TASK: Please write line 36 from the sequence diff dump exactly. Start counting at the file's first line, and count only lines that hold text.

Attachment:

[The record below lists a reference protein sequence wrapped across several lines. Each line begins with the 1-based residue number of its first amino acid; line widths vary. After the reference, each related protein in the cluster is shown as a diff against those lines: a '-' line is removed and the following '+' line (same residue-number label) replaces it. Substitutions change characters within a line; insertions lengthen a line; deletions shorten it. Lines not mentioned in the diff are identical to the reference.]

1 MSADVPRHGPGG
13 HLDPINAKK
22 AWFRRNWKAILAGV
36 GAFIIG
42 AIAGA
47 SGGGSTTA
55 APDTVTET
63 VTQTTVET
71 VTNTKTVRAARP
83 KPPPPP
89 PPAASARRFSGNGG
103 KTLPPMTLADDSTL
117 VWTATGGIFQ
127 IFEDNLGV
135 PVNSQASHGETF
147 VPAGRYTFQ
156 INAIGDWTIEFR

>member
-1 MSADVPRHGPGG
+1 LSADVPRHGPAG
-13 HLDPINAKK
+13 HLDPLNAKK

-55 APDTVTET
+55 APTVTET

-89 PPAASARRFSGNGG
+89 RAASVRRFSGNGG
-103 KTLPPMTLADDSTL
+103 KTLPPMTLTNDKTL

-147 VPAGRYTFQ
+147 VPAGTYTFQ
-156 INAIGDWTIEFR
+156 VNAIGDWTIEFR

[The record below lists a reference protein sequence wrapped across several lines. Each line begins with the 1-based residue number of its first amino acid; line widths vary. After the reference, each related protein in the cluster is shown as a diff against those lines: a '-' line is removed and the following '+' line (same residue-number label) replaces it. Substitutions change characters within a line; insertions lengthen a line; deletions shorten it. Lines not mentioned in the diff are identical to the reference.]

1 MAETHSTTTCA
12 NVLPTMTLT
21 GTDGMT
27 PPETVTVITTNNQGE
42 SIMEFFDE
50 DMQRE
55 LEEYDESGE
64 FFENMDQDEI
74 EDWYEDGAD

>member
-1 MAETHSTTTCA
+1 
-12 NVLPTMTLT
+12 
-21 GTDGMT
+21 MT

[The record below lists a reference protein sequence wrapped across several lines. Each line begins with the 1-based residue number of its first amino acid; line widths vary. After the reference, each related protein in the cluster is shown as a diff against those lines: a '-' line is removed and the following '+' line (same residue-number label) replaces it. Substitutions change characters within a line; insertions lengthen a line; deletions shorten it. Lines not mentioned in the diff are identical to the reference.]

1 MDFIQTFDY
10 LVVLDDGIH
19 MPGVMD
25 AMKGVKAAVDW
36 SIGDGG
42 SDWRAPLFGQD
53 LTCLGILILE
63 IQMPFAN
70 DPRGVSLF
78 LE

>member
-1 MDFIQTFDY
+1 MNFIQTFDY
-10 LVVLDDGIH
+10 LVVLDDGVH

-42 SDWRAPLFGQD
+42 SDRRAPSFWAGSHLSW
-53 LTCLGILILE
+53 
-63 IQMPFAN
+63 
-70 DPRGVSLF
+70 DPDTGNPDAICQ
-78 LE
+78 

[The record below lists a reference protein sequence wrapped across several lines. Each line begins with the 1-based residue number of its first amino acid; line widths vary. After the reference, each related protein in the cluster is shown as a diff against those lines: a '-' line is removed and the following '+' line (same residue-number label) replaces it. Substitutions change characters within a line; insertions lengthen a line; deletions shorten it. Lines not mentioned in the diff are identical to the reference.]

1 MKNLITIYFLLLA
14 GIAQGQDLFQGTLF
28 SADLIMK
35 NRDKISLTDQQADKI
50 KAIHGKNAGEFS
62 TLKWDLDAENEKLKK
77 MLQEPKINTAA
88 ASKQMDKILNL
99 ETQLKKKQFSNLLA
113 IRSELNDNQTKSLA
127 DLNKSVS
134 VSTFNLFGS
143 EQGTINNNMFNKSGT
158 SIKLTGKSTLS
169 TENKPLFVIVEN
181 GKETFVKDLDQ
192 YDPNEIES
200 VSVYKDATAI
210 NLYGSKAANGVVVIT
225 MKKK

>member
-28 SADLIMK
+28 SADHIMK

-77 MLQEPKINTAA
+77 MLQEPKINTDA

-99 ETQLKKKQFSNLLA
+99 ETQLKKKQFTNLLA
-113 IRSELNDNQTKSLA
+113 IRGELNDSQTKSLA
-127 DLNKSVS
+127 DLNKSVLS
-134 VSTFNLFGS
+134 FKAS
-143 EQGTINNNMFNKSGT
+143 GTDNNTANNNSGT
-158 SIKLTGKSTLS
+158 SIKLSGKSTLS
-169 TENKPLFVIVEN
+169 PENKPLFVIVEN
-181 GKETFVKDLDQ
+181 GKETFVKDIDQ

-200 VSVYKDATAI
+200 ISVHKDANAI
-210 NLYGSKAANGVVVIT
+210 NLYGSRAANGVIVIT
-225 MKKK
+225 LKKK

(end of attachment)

12 NVLPTMTLT